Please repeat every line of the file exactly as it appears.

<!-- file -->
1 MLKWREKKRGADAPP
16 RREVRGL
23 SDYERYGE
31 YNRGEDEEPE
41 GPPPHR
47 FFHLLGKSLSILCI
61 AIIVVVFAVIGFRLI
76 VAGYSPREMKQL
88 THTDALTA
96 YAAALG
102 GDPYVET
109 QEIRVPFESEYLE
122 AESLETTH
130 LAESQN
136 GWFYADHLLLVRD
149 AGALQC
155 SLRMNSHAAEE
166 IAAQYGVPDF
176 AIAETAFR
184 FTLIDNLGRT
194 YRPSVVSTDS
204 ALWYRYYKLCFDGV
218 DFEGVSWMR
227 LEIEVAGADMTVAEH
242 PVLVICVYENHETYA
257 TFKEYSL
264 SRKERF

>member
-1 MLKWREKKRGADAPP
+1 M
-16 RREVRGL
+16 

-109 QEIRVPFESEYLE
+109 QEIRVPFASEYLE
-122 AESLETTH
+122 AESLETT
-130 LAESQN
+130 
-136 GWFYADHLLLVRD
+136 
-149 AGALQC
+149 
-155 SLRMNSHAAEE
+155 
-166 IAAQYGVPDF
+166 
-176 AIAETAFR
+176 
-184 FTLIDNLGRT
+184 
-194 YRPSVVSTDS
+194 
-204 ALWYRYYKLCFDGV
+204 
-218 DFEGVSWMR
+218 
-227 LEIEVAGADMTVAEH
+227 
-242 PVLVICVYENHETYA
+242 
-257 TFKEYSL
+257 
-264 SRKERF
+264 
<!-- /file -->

1 MLKWREKKRGADAPP
16 RREVRGL
23 SDYERYGE
31 YNRGEDEEPE
41 GPPPHR
47 FFHLLGKSLSILCI
61 AIIVVVFAVIGFRLI
76 VAGYSPREMKQL
88 THTDALTA
96 YAAALG
102 GDPYVET
109 QEIRVPFESEYLE
122 AESLETTH
130 LAESQN
136 GWFYADHLLLVRD
149 AGALQC
155 SLRMNSHAAEE
166 IAAQYGVPDF
176 AIAETAFR
184 FTLIDNLGRT
194 YRPSVVSTDS
204 ALWYRYYKLCFDGV
218 DFEGVSWMR
227 LEIEVAGADMTVAEH
242 PVLVICVYENHETYA
257 TFKEYSL
264 SRKERF

>member
-1 MLKWREKKRGADAPP
+1 M
-16 RREVRGL
+16 

-109 QEIRVPFESEYLE
+109 QEIRVPFASEYLE
-122 AESLETTH
+122 AESLETT
-130 LAESQN
+130 
-136 GWFYADHLLLVRD
+136 
-149 AGALQC
+149 
-155 SLRMNSHAAEE
+155 
-166 IAAQYGVPDF
+166 
-176 AIAETAFR
+176 
-184 FTLIDNLGRT
+184 
-194 YRPSVVSTDS
+194 
-204 ALWYRYYKLCFDGV
+204 
-218 DFEGVSWMR
+218 
-227 LEIEVAGADMTVAEH
+227 
-242 PVLVICVYENHETYA
+242 
-257 TFKEYSL
+257 
-264 SRKERF
+264 